You know, I’m not entirely sure that Way of the Samurai 4 [official site] is the most authentic historical game. Not sure what makes me think that. Possibly the British ambassador to Japan being a tiny girl in a Lolita dress. Maybe the stock dialogue option “I’m allowed to kill you if I want to.” At a pinch, maybe the fact that the British Royal Marine Commander’s name is “Melinda Megamelons”. No, no, it’s probably nothing. I’m sure you could use it for homework and walk off with an A.

But as well as being educational, it’s the ideal candidate for an RPG cultural exchange – a pot of great ideas and potential cool things just sitting there for Western games to both play with and pilfer, and a refreshing change from the sprawling norm. If you don’t mind your eyes sometimes rolling so hard that you get a quick peek inside your own skull. Ouch, that gets painful after a bit.

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Premature Evaluation: Caves of Qud

We’re at a weird place in videogames - and possibly in culture in general - where certain tropes have ingrained themselves around the notion of mutation which diametrically misrepresent how it works. I’m not saying that’s entirely a bad thing - Caves of Qud would be a lesser game if it didn’t indulge the fantasy of being able to sprout multiple legs and quills, while farting out a cloud of sleeping gas. Yet it’s peculiar that we have seized upon and so widely propagated such a fanciful interpretation of a process that, when considered as part of evolutionary adaptation, is defined by its sloth, incrementality and a total lack of governing agency.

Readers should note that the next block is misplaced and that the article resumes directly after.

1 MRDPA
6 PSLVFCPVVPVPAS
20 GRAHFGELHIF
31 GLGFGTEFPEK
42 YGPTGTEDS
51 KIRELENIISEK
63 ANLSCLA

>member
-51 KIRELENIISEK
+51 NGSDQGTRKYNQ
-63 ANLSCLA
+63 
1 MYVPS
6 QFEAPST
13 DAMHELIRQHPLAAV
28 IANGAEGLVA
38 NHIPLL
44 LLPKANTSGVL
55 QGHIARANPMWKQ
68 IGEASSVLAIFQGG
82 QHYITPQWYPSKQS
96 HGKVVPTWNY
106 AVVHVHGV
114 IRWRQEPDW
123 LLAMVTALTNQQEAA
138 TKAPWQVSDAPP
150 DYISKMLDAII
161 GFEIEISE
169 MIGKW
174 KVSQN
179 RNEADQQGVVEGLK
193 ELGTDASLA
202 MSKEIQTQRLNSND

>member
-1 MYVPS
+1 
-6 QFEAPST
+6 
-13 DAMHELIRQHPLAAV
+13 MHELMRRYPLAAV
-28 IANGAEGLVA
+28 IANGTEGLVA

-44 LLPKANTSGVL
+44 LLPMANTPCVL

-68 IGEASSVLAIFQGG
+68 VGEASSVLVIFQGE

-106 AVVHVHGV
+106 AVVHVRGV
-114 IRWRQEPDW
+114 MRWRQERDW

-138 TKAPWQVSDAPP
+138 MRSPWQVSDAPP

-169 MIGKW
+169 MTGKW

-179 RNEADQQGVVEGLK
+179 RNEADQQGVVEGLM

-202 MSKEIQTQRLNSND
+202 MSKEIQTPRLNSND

Each week Marsh Davies sniffs out advantageous evolutions among the many horrendous deformities of Early Access, and comes back with any stories he can find and/or succumbs to a gruesome fate in a Darwinian dead-end. This week, every which way he turns is a genetic cul-de-sac in Caves of Qud [Steam page], an uncompromisingly old-school Rogue-like set in a doggedly lo-fi post-apocalyptic sci-fantasy world, heavy on simulation and mutation both.

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The RPG Scrollbars: A Dip Into… Skyforge

It takes quite a lot to get me to download a new MMO these days. When I hear good rumblings though, I listen, and so yesterday I decided to check out the Skyforge Open Beta. [official site]. This is not a review, so it’s not intended as a sweeping look at all systems. Think of it as dipping a toe into the water – did it catch my attention, and was it at least worth the whopping client download?